Rings and Wrinkles

“When you split your own wood, it warms your twice!”

I loved taking the maul and lifting it back over my head, bring it down hard enough to make the wood fly in both directions. I split my own firewood for many years, until one day I ended up with two ruptured discs. We had a fireplace insert wood stove that provide a lot of good heat from that wood. It is true what they say, “When you split your own wood, it warms your twice!” After my back surgery, I got smart and purchased a used wood splitter which saved my back and worked very well.

Cutting through the tree trunks with a chainsaw was exciting to me. I never knew what I would fine inside. Narrow rings and wide rings revealed dry years and wet years. Counting the rings gave me an idea how old the tree might be. Sometimes there were hollow rotten spaces, filled with termites or ants, that showed the tree was not in the best of health. Wood is a great renewable resource, when trees are replanted and managed for the future.

Rings left in a tree

Like wrinkles on our faces

Nature’s History Book

How old do you think this oak tree might have been?!

Photos: Dwight L. Roth

56 thoughts on “Rings and Wrinkles

  1. Our only heating is one slow combustion wood stove. I know exactly what you mean about being warmed twice. πŸ™‚ So far (15 years) all our wood is from the trees cut down for the house space and fire break, which is still not big enough.

    Liked by 1 person

  2. Sorry for hurting your back from splitting firewood, Dwight. My husband usually doesn’t like to split firewood. He found some fallen trees looked like years old on his walking trail. He rented a machine to cut them and brought them home. The firewood last for a whole winter last year. It might be the last year he burnt firewood because buying it is so expensive here and feels like burning dollar bills.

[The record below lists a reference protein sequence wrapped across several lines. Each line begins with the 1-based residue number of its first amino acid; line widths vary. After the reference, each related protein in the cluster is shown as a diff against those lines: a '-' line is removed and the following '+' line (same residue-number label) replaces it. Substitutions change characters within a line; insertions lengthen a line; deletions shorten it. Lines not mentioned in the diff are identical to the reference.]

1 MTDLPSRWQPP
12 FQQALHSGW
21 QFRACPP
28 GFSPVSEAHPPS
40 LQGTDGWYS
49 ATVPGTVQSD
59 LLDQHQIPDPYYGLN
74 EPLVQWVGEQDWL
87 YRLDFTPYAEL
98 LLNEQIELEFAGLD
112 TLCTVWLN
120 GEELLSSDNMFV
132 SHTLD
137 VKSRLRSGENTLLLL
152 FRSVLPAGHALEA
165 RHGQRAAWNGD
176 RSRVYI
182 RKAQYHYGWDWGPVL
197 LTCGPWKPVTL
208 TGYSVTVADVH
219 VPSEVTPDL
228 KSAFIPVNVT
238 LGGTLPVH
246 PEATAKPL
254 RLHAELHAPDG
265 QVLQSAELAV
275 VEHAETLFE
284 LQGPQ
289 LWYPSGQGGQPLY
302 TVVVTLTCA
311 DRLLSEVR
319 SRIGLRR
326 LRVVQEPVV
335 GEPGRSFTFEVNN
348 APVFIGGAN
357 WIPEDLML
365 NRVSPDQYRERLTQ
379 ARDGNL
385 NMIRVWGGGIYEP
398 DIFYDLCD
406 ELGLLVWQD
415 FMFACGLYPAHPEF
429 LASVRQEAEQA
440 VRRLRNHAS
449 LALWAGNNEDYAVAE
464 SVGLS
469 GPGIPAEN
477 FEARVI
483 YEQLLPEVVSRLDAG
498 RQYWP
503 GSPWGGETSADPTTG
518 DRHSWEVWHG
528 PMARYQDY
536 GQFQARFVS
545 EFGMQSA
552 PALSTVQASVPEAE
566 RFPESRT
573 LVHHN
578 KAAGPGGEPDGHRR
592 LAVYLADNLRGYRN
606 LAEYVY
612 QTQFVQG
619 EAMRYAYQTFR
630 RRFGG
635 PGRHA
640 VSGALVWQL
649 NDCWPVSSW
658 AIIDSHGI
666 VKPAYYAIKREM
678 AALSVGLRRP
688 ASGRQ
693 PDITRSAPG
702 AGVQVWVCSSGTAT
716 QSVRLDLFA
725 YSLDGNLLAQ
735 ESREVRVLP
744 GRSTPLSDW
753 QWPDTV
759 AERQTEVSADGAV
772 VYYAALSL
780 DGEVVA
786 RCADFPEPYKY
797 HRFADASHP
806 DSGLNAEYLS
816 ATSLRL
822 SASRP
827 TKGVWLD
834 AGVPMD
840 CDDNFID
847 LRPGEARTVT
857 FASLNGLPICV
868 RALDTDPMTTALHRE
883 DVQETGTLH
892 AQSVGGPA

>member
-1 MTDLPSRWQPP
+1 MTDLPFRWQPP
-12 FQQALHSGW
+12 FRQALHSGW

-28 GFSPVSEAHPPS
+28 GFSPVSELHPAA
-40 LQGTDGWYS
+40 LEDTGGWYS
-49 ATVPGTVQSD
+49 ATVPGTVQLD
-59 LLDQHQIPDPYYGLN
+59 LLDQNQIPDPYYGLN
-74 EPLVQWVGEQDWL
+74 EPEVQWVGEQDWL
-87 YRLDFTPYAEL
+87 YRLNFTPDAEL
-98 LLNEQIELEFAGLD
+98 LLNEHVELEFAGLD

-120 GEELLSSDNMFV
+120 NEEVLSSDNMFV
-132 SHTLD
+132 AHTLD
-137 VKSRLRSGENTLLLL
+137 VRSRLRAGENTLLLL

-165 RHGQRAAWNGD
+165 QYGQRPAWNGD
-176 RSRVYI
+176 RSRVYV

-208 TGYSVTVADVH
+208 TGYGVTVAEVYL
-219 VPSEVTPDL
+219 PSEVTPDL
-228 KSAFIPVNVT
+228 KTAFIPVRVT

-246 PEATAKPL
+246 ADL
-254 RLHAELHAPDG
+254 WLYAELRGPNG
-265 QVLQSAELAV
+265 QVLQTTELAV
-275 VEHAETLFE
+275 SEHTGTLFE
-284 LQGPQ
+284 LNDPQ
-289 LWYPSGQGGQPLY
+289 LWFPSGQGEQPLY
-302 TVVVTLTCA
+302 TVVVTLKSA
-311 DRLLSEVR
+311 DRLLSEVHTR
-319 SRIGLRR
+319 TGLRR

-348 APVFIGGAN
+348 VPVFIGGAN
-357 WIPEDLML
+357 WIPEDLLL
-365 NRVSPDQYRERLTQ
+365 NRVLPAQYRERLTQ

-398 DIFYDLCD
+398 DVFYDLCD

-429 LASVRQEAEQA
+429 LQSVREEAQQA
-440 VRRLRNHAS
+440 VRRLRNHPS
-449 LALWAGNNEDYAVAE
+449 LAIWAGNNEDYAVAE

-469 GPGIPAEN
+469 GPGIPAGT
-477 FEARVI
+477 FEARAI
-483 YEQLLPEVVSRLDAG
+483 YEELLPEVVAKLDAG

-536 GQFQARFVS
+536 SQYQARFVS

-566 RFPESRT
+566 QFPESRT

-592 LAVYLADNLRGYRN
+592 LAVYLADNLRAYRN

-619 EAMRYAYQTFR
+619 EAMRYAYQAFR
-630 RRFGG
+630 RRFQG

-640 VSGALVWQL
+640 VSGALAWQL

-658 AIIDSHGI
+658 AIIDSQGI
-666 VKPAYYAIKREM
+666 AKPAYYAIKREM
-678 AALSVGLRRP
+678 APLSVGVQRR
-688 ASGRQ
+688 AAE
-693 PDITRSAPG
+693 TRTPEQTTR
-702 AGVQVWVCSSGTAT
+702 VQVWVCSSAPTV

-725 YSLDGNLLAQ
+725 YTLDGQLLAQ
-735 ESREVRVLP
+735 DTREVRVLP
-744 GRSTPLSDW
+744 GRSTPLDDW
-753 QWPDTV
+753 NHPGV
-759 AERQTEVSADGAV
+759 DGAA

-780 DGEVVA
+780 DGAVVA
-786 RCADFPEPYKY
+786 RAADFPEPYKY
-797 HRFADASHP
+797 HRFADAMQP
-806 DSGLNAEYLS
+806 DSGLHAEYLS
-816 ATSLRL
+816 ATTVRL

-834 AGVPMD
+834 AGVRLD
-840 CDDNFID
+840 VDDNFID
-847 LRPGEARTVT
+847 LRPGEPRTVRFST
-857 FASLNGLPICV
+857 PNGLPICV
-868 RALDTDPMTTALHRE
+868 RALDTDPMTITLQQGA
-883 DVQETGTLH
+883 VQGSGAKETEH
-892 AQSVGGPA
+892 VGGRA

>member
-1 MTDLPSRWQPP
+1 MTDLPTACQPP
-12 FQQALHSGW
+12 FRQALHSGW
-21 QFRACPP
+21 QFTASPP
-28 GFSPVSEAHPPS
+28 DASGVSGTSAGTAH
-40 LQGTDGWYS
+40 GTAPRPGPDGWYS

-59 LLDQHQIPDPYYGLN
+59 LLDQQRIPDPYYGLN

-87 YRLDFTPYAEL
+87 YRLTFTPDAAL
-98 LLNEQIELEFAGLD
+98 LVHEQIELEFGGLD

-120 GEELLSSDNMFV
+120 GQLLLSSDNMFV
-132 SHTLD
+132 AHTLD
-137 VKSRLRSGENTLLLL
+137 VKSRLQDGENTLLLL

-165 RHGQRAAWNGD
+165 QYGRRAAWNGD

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  3. Dwight, you have created an engaging story with your story, photograph, and poem.
    Smart purchasing a wood splitter after your injury. Sounds serious. 😟 I have never split wood (shocker), but enjoyed an Osburn stove years ago. Very cozy!

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  4. Dwight, I find your pictures and Haiku very evocative.
    The pictures brought me back to childhood with my father splitting wood for winter. It seemed so easy when he did it whilst trying I found it difficult to hit the right spot and find the strength.
    I wonder why there are so many shakes ( cracks) from centre and out?

    Miriam

    Liked by 1 person

  5. Wonderful! So true! And I think that is a VERY well-seasoned oak tree! Ha! πŸ˜‰ If it could talk it would have years of stories to share! πŸ™‚
    Eons ago we used to live in a home where the fireplace was our only source of heat. I’m glad we were young then, and the kids were still at home, and working together we were able to cut down trees, cut and stack the wood, etc.
    We are too well-seasoned to do that by ourselves now! HA!!! πŸ˜€
    (((HUGS))) πŸ™‚

    Liked by 1 person

    • Ha ha… yes, too many wrings in our tree now! Thank you for sharing this great comment Carolyn. Those days do take us back. This tree was about four feet across at the base and over a hundred years old!

      Liked by 1 person

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